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trackjunkie
09-01-2006, 09:41 PM
I am changing the clutch in my 95 SC. It currently has a wrecked needle type pilot bearing. The kit I bought has a solid brass bushing for a pilot bearing. I have the following issues/questions and would greatly appreciate any info you can provide:

1. Is a brass bushing an acceptable replacement for the stock needle bearing, or is the kit incorrect?

2. How does the stock needle bearing come out? I've tried about everything I can think of.

3. The stock pilot looks like it might come out in two places, one is just the thin inner bearing (about 3/4 inch o.d.), or a place a little further out which is about 1.5 inches o.d.

The brass bucking looks to be the bigger diameter...

Hopefully one of you has done this job and can shine some light on this for me. Thanks again.

scbird1
09-01-2006, 10:18 PM
The brass one is just fine but the hard part is to get the old bearing out. Most often some grease and a metal rod the same size as the hole in the bearing works best. You simply put grease inside the hole and tap the rod in and it should come out. If it is badly dammaged you will need a slide hammer- dent puller. Drill a hole in it and thread the hammer in and tap it out. To make sure you have the right bearing just slip it onto the shaft of the tranny.

Tony8470
09-01-2006, 11:45 PM
Slide hammer, you can rent them free at autozone. The brass bushing is what I'm told, for modified and high performance. I was never told why but I never noticed any difference between the 2. Just make sure you put some high temp grease where the input shaft contacts the bushing, not too much or it will spray onto your clutch and cause it to slip.

seawalkersee
09-01-2006, 11:54 PM
I am not a fan of the bearing. I like the bushing for the following reason. A bearing requires grease. When a clutch slips, it creates dust. The dust gets into the bearing and eats up the end of the input shaft. Use the dry bushing and some stuff gets in there still, but it does not work against the bearing and the shaft and continue to run against the needle on it. I have seen MANY input shafts that are all funked up from the bearings. They once the bearing starts to fall apart, it continues to grind into the input shaft. Think about it...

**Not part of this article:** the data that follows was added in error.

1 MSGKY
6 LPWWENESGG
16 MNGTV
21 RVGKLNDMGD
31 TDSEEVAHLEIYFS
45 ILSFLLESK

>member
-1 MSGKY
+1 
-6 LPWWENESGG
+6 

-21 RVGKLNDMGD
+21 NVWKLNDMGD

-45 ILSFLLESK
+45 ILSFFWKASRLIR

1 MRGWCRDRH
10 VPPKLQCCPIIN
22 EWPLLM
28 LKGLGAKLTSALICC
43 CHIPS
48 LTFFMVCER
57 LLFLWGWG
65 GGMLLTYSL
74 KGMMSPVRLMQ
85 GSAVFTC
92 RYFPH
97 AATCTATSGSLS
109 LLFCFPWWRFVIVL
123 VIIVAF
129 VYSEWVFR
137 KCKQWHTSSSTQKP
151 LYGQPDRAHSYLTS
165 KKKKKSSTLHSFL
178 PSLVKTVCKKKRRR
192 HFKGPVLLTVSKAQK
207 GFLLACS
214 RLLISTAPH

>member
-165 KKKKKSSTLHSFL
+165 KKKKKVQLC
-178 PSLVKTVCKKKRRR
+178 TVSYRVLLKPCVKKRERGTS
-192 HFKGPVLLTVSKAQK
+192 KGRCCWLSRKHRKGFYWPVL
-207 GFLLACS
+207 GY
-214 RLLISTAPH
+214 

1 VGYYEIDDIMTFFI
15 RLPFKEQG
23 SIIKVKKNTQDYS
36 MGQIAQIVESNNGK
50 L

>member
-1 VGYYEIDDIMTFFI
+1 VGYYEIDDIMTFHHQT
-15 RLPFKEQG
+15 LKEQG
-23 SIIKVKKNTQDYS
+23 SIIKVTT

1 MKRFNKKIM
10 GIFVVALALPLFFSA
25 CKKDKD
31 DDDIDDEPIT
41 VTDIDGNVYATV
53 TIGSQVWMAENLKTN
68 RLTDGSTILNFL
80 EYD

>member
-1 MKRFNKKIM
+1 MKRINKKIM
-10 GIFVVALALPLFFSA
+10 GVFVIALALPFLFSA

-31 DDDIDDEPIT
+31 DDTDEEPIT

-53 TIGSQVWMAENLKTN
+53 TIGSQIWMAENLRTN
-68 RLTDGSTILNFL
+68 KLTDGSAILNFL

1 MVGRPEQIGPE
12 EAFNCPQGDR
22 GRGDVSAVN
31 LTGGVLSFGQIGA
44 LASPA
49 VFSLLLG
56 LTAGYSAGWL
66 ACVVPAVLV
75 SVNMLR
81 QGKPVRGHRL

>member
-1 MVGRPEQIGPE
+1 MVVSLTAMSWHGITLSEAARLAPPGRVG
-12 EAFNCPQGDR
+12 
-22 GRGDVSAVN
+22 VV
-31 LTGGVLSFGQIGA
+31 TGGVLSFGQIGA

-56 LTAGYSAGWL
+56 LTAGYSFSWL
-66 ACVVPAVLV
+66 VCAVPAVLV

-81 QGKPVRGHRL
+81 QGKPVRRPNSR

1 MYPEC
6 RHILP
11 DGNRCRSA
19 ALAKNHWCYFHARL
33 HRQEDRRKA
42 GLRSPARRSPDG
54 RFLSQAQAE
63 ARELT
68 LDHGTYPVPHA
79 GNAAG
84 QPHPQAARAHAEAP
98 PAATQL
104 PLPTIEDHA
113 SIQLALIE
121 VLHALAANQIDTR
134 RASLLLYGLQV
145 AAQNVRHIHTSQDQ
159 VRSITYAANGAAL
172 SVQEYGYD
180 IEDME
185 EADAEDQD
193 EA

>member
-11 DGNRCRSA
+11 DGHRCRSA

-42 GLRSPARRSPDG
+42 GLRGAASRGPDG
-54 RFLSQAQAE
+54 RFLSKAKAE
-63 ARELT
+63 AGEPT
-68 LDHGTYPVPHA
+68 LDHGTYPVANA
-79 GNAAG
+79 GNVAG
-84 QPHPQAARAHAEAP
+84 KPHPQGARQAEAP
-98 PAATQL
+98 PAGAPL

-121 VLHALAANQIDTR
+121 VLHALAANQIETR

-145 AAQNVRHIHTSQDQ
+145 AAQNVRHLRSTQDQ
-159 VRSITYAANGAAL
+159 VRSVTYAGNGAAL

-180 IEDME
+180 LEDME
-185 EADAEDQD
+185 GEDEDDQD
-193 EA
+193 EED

Chris

Tony8470
09-02-2006, 12:47 AM
Verrrrry good point. I'll be using bushings for now on.

MikeKanterakis
09-05-2006, 11:45 AM
I got the cheap pilot bearing from autozone (12 bucks or so) and it sucks.

They can order the Timken one. It's make in the USA (not China) and looks just like the one Ford sells.

CaifanSC
09-05-2006, 03:06 PM
try autozone too for the pilot bearing removal tool...that plus a side hammer will do it......a couple good whacks with a 13lb side hammer worked for me :p .

Kevin Varnes
09-05-2006, 03:25 PM
GM used to use a bushing for regular duty and on later applications and heavy duty applications used a bearing. I've always used a bearing when available and haven't had any problems. As mentioned get a high quality bearing not some cheap off shore part.

The first time I did the clutch in my Cougar at 160k miles was probably the first time the pilot bearing had been removed. The grease trick did nothing but get grease all over. The slide hammer didn't do much of anything. I wound up drilling the bearing in several strategic areas and removing it in pieces. Otherwise I've had good luck with the slide hammer.

ScrapSC
09-05-2006, 03:29 PM
The Grease trick worked great for me. I had a piece of hard plastic that fit perfect in the center of the bearing. Smacked the plastic with a hammer and the bearing popped right out.

89Superbird5spd
09-05-2006, 04:38 PM
mine had the roller type bearing and i replaced it with the brass looking one...and so far no probs. i used a slide hammer to get mine out